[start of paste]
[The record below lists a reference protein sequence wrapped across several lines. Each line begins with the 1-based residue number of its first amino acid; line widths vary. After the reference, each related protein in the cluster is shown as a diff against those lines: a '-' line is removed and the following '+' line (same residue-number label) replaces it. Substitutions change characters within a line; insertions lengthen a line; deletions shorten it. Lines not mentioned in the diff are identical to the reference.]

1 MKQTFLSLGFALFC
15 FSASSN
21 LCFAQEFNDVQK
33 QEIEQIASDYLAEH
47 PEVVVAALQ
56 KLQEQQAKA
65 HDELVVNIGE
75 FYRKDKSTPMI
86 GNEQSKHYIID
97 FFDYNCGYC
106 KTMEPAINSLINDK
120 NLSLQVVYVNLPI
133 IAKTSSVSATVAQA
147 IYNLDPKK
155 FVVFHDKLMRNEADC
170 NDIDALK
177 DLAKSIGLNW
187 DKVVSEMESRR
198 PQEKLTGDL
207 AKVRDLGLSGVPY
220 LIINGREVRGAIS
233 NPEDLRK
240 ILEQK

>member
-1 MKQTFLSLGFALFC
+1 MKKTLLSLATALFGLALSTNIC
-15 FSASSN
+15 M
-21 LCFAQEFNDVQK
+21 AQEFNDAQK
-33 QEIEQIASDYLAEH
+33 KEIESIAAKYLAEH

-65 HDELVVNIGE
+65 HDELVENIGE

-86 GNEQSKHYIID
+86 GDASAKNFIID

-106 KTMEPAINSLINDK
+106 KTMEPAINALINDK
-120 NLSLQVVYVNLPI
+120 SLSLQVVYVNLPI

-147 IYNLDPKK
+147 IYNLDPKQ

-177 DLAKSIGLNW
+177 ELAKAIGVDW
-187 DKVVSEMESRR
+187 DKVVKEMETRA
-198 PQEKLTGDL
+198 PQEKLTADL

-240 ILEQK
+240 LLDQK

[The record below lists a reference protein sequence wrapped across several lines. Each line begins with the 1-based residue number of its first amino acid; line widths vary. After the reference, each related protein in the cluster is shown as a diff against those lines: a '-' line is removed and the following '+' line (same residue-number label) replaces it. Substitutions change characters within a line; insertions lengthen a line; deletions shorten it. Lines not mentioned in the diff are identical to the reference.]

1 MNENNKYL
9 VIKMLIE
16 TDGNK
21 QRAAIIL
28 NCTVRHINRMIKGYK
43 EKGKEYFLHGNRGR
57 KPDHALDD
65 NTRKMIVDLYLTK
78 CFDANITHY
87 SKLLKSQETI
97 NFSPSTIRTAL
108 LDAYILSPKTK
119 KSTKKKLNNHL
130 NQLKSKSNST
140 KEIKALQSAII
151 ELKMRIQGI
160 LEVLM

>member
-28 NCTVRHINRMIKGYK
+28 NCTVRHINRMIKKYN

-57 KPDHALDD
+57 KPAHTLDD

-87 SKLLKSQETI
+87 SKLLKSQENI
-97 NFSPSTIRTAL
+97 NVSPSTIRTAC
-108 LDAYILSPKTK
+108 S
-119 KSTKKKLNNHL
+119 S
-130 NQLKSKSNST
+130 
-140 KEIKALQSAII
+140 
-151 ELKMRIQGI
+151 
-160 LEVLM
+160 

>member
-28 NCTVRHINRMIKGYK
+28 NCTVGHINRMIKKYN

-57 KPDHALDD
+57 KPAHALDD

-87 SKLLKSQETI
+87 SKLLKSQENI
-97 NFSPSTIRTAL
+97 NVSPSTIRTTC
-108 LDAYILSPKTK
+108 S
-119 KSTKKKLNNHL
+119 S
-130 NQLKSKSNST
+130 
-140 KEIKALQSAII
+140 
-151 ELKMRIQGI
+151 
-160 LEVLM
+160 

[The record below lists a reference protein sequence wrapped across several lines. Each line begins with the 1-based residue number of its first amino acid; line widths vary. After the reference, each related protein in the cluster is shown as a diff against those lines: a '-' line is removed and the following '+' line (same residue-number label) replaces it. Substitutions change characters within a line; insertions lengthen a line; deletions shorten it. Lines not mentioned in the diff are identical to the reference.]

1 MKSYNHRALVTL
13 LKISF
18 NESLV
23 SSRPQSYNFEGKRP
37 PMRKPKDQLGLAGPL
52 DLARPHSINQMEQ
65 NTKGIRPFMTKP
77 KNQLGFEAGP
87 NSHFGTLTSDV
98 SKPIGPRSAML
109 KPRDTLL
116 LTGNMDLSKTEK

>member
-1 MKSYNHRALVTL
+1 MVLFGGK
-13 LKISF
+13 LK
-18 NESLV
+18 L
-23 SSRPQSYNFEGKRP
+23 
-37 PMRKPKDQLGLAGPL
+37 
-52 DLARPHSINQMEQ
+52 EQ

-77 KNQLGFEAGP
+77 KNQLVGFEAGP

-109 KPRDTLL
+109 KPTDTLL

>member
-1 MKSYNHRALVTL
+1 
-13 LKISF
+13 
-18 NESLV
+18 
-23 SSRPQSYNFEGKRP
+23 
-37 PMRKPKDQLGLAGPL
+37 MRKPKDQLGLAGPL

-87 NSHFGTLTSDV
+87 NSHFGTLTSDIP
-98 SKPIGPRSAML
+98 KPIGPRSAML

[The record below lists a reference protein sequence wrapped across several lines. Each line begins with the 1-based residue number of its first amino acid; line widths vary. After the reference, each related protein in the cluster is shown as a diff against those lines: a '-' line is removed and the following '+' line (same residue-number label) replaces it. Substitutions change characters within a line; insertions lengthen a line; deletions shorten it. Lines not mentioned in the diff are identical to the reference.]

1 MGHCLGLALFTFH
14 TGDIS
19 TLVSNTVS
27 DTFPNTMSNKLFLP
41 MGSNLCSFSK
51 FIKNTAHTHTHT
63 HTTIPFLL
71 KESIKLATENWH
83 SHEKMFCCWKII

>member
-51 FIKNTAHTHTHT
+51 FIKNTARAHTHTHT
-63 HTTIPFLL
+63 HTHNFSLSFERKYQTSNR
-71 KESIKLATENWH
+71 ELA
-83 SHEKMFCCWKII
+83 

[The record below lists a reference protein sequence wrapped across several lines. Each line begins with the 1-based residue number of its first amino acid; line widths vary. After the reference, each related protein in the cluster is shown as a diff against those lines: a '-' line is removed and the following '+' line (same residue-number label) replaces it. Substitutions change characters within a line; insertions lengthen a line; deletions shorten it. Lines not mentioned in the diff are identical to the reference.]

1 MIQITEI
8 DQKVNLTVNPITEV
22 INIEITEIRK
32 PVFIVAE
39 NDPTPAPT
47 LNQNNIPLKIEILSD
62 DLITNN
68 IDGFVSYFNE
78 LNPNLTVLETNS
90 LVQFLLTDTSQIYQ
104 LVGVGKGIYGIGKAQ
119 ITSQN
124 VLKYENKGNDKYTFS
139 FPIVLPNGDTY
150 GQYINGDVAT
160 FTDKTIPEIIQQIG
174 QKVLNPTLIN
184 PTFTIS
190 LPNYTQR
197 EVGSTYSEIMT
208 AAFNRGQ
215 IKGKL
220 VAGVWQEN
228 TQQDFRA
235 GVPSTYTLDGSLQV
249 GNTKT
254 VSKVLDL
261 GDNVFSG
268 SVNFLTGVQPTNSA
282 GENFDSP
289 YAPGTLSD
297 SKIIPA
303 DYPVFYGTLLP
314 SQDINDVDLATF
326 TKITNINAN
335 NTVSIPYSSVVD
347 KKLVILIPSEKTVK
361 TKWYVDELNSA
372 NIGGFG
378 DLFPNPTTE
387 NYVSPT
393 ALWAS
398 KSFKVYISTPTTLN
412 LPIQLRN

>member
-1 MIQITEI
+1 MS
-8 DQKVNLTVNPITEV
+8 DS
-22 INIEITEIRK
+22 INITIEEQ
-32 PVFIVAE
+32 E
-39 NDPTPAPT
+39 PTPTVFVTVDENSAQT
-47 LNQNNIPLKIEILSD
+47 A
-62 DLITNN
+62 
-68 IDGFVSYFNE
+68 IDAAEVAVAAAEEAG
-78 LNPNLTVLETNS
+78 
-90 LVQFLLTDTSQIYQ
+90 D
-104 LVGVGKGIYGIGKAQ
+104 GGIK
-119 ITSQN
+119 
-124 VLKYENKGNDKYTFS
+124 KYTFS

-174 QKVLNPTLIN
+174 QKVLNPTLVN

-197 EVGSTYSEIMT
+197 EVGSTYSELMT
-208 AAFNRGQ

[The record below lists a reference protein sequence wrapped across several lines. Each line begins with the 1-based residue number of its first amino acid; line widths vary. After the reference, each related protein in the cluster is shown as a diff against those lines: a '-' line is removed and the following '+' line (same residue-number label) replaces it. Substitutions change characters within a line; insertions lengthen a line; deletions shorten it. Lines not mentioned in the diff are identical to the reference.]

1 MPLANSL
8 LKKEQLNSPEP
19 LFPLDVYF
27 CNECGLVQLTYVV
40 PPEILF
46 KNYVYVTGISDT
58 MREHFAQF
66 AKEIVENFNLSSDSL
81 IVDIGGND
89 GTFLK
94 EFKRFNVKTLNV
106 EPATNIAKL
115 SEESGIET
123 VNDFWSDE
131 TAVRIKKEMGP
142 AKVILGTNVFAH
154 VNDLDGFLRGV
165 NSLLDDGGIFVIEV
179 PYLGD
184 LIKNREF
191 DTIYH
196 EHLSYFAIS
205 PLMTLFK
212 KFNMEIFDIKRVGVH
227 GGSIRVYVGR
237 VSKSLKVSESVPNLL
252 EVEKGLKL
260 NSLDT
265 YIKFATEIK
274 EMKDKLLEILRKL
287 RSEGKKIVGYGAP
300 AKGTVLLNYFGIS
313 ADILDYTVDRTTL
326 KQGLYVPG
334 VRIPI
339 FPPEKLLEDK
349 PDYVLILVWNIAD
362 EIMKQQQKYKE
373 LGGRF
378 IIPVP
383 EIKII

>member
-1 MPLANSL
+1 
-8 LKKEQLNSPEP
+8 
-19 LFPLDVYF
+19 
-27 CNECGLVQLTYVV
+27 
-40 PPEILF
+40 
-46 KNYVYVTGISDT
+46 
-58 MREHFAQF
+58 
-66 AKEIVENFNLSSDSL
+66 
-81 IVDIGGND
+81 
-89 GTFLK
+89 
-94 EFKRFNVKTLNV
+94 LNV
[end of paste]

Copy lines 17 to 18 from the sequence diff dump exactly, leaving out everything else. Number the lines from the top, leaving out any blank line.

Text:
170 NDIDALK
177 DLAKSIGLNW